Please use this identifier to cite or link to this item:
Scopus Web of Science® Altmetric
Type: Journal article
Title: Quantitative palaeoclimate estimates for Early Miocene southern New Zealand: Evidence from Foulden Maar
Author: Reichgelt, T.
Kennedy, E.
Mildenhall, D.
Conran, J.
Greenwood, D.
Lee, D.
Citation: Palaeogeography, Palaeoclimatology, Palaeoecology, 2013; 378(1):36-44
Publisher: Elsevier Science BV
Issue Date: 2013
ISSN: 0031-0182
Statement of
Tammo Reichgelt, Elizabeth M. Kennedy, Dallas C. Mildenhall, John G. Conran, David R. Greenwood, Daphne E. Lee
Abstract: A rich and diverse plant macrofossil assemblage from an earliest Miocene diatomite deposit in southern New Zealand provides a detailed record of mid-latitude, Southern Hemisphere terrestrial climate in an oceanic setting. Quantitative palaeoclimate estimates for temperature and precipitation variables were obtained using the Climate Leaf Analysis Multivariate Program (CLAMP) and the Bioclimatic Analysis approach. In addition, the surface area of fossil Podocarpus travisiae leaves preserved at the site was used as a proxy for mean annual temperature. CLAMP and Bioclimatic analysis both estimated mean annual temperatures at ~ 18.5-19.5 °C, with a moderate seasonal temperature range between summer and winter of ~ 10 °C and leaf size in Podocarpus suggested a MAT of about 21 °C. Precipitation rates were high at around 1700-2000. mm per year. CLAMP analysis suggested a ~ 600 mm difference between the dry and wet season, whereas Bioclimatic Analysis indicated a ~ 200-250 mm difference between summer and winter. When compared to CLAMP analysis on modern vegetation on subtropical oceanic islands, it would seem that CLAMP overestimates seasonal precipitation differences. © 2013 Elsevier B.V.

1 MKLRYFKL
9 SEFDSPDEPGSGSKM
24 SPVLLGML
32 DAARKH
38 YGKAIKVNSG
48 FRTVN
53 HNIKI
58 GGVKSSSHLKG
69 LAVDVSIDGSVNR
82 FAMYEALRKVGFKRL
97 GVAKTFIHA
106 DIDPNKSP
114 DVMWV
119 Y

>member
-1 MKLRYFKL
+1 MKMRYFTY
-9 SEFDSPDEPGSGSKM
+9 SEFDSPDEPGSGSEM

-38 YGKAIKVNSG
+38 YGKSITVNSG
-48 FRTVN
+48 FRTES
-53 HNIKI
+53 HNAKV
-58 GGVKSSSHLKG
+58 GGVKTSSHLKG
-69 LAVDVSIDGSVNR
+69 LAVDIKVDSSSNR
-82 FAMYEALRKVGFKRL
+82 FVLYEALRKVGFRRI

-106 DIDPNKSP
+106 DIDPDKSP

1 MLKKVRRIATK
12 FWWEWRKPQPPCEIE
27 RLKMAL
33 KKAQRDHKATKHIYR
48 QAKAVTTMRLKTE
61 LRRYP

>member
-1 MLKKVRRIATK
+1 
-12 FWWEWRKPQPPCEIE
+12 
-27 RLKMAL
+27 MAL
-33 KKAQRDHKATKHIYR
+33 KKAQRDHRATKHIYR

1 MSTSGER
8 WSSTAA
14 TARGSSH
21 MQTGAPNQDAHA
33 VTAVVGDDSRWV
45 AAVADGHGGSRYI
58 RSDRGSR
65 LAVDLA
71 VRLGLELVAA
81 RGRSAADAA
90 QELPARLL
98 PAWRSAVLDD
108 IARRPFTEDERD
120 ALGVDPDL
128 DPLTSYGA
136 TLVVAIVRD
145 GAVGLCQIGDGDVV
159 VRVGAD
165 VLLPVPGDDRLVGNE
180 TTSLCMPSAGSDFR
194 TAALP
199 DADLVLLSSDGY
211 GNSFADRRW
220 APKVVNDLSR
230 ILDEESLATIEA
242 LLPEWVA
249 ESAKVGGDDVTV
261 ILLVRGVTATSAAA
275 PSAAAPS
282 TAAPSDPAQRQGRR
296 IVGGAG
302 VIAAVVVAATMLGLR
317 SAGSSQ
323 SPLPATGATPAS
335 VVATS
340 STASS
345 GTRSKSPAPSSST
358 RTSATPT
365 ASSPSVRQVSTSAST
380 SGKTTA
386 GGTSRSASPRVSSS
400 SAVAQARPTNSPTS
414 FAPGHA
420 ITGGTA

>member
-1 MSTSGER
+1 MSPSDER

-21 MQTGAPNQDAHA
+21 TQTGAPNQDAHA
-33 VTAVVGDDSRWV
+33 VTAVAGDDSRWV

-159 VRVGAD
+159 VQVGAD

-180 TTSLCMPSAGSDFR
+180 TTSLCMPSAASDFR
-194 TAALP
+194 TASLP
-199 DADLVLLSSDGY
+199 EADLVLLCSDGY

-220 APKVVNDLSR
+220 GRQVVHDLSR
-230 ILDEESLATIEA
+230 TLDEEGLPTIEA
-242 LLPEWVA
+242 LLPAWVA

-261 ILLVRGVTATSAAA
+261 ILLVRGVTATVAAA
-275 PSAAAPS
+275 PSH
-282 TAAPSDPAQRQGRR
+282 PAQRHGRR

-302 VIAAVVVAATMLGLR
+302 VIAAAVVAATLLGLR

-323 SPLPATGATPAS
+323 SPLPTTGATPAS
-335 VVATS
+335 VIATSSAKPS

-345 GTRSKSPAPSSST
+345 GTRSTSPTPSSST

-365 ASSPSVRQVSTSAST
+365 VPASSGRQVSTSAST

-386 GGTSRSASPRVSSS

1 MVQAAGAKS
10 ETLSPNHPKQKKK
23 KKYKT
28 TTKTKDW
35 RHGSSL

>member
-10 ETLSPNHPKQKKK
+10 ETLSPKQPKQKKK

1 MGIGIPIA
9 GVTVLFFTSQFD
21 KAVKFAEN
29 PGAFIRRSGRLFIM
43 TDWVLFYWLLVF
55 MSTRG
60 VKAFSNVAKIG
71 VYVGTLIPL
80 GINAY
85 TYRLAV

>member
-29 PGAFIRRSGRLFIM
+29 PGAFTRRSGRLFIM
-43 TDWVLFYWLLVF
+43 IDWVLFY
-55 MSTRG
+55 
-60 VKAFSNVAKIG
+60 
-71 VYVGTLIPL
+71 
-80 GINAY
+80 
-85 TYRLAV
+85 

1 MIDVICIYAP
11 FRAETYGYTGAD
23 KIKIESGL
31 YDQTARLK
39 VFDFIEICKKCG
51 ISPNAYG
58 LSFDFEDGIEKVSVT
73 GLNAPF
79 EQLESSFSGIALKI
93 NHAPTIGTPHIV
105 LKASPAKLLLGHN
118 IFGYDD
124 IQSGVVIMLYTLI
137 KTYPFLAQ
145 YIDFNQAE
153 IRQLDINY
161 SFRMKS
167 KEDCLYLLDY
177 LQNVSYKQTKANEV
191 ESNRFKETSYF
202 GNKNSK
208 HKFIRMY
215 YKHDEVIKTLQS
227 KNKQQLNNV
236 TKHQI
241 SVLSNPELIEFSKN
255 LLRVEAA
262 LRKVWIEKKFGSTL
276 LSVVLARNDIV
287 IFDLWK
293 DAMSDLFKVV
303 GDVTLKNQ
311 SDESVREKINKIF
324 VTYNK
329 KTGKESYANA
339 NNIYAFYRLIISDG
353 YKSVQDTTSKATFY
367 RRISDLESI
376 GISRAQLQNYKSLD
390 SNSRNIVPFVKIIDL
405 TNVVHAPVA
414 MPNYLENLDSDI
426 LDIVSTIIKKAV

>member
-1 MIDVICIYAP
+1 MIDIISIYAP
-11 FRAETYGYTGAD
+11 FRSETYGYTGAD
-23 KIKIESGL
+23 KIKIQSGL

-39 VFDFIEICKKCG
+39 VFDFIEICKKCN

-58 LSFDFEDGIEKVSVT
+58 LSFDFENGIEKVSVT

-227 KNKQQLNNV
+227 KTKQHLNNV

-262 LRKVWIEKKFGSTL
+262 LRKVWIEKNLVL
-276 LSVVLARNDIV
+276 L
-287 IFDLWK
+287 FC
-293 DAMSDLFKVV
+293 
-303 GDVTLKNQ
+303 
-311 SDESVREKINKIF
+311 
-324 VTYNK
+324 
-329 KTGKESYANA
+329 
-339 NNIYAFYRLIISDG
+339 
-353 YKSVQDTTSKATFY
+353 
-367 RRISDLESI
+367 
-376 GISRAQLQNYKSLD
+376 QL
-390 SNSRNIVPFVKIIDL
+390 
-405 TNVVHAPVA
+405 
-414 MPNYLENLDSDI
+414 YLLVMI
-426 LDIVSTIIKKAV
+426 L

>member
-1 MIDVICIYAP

Keywords: Miocene
New Zealand
Floral proxies
Rights: © 2013 Elsevier B.V. All rights reserved.
DOI: 10.1016/j.palaeo.2013.03.019
Published version:
Appears in Collections:Aurora harvest
Earth and Environmental Sciences publications

Files in This Item:
There are no files associated with this item.

Items in DSpace are protected by copyright, with all rights reserved, unless otherwise indicated.